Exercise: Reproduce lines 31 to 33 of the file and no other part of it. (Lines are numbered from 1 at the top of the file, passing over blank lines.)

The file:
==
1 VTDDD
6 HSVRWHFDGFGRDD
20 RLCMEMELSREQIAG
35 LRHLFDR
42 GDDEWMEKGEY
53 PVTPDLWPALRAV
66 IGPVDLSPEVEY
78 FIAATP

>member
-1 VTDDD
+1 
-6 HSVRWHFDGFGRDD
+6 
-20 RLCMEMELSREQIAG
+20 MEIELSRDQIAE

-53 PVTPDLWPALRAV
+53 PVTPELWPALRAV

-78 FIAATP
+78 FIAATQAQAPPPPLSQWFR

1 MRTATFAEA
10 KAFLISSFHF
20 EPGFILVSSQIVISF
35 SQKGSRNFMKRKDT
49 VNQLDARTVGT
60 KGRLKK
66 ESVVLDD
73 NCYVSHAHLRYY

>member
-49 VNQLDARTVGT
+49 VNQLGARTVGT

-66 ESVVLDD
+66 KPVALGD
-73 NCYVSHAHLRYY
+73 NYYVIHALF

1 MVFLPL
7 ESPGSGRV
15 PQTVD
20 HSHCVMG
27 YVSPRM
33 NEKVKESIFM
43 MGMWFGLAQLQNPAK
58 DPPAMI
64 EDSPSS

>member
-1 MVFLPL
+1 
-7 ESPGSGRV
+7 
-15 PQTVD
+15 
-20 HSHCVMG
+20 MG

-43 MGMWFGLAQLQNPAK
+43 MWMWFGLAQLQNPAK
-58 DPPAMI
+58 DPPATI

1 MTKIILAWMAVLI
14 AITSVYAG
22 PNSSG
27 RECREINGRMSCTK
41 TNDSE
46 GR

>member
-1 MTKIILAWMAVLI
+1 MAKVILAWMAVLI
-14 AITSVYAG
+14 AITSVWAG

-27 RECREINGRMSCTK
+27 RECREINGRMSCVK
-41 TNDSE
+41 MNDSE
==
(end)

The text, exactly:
-66 ESVVLDD
+66 KPVALGD
-73 NCYVSHAHLRYY